The lingering pandemic, the Ukraine war, supply chain problems, and inflation has all types of organizations reviewing their “value” proposition. The idea of an explicit contract in B2B and an implicit contract in B2C used to involve fewer parties. If there were a bitter dispute, arbitration, courts, or government regulators would step in and try to sort things out. No longer valid in the world of instant social media. Think of Elon Musk’s Twitter purchase situation.
For everyday business, it’s simply keeping your promises to your customers. Our experience is that Elon Musk is pretty good with Tesla in keeping customer promises. No matter how the Twitter acquisition plays out.
Since marketing is about customer value, it’s essential to clarify the idea of value proposition in these challenging times.
Value Proposition in Marketing
The value proposition has been about what you “tell” the customer about the value you provide. For example, here are 7 Best Value Proposition examples from WordStream. And a comprehensive academic article integrates scholarly work in the field by Payne, Frow, and Eggert 2017. Their working definition is:
The word “proposition” is misleading.
It promotes the USP ( Unique Selling Proposition) idea. USP suggests that you say how you are unique and different from the competitor. Your focus seems to be on merely communicating your value to the customer. Not living it. The value proposition does not make it mandatory for the back-end value partners to buy into the value proposition. The value chain partners include the distribution channel like retailers and distributors, the organization and all its employees, suppliers, and the supply chain. In other words, at your factory, the factory manager, the janitor, and the intern would know the value proposition from day one. Not only would they “know” the value proposition, but they should actively buy into that value mission of the company.
In other words, the value proposition as part of the mission statement should be in every pore of the company and its stakeholders. That would be authenticity.
Why is authenticity more important today than ever before ?
Before the Internet and Social Media, you needed a team dedicated to dealing with public relations. Others in the organization or value chain were not supposed to talk to the press about the brand. If consumers spoke with a journalist- those comments could become widely available. But this was very rare. Often journalists would put out expanded stories based on PR releases. Or the company itself would offer paid advertising on traditional media like TV, print, and radio. Yes, in times of a product recall and health concerns, the media would be on top of the story following the “if it bleeds, then it leads” journalism principle.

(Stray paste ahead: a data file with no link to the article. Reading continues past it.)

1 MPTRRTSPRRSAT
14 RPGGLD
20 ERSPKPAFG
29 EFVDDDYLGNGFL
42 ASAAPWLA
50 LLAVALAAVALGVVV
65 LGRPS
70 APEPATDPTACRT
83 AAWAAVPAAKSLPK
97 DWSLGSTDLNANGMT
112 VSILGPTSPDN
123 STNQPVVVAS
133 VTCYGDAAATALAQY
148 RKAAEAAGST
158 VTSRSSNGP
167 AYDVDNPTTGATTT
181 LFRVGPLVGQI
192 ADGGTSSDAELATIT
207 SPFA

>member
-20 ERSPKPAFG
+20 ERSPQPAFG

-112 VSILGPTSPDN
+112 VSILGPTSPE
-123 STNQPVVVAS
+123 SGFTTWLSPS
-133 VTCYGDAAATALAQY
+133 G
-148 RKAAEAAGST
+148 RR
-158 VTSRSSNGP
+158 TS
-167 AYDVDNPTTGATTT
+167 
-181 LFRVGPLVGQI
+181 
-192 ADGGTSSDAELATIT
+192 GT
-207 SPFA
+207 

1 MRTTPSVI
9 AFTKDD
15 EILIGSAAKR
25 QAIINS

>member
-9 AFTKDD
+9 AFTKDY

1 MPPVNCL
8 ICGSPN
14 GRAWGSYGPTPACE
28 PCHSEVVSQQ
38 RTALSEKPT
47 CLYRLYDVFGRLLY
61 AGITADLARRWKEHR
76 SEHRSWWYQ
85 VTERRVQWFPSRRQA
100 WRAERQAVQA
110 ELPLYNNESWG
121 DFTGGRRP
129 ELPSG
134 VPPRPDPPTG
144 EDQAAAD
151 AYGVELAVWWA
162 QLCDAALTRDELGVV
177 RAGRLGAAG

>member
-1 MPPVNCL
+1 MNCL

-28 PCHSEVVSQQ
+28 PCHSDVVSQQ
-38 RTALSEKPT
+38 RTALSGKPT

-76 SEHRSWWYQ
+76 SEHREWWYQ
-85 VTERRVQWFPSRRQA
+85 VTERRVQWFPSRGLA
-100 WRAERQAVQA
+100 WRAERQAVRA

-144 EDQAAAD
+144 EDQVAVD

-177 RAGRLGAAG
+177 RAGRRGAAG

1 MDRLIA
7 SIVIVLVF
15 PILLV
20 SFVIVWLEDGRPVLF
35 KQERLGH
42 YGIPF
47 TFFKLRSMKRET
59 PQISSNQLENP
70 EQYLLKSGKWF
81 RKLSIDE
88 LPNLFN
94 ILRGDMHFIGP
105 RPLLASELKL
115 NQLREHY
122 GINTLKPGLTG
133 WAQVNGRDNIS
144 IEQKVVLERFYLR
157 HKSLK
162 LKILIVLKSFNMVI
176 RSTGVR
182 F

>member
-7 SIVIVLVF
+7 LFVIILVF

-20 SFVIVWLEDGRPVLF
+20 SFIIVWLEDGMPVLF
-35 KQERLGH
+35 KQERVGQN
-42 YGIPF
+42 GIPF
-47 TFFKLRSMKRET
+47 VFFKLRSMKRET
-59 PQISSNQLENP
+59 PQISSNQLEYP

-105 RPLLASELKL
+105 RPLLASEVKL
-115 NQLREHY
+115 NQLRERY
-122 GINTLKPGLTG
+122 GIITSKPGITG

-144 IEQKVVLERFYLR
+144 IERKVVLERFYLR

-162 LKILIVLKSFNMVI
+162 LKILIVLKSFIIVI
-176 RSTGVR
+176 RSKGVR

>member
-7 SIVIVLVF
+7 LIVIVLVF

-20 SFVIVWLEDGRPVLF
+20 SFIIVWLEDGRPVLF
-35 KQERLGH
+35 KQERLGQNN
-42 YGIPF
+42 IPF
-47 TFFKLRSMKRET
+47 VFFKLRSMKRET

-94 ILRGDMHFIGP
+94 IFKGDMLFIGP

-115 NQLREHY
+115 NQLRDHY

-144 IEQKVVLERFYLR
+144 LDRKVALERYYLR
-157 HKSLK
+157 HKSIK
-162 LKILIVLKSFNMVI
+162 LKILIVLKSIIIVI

The above scenario has changed radically with social media. Traditional media considers highly popular (or viral social media posts) essential sources of building a TV or newspaper story. As a result, PR departments may become extinct, as an announcement by Tesla indicates. Similarly, advertising is becoming more in tune with society’s current priorities. Why? Because it’s straightforward to find what’s on everyone’s mind from social media. Once brands have a sense of what their target market is thinking- they fall in line with their messaging for the brand.
So how do you make your value proposition more authentic?
- Why stay with the truth for the value proposition for everyone? As pointed out, the value proposition is historically a “pre-sales” thing. The pre-sales team handles the value proposition in many organizations, from consulting machinery to complex software projects. And then there is a different team that implements. Truth is simple, but mixed messages to various stakeholders are complicated. Everyone has access to social media. If there are contrary messages to pre-sales and implementation teams, it implies that if there is any mismatch between what the company says and does- you can expect to hear about it. More vocally for negative experiences. So it makes sense to stay with the truth of what you are promising your customer. It keeps things simple, and if you communicate internally and intensely, your employees, suppliers, distributors, and other stakeholders will hear you. They will support it if they understand and it does not involve more work.
- Should our value proposition change? Yes. Constant changes in the environment, social mores, technology, competitors, and customer expectations call for alert ears on the ground. Constantly ask: Is the customer experiencing value as we say we deliver? In enduring brands, you will find that the core value proposition does not change. See Coca-Cola, for example. Refresh the world endures- make a difference seems more recent.
- What is the biggest challenge in delivering an Authentic Value Proposition? The biggest challenge is not necessarily in the good intentions of company leaders. It’s in the implementation where things get lost. Mere communication is not enough. Review Company policies and processes in every function for consistency and support of delivering the value proposition.
In summary, an authentic value proposition is one where the brand keeps its promise. It involves the challenge of everyone believing that the company is honestly trying to deliver the value promised.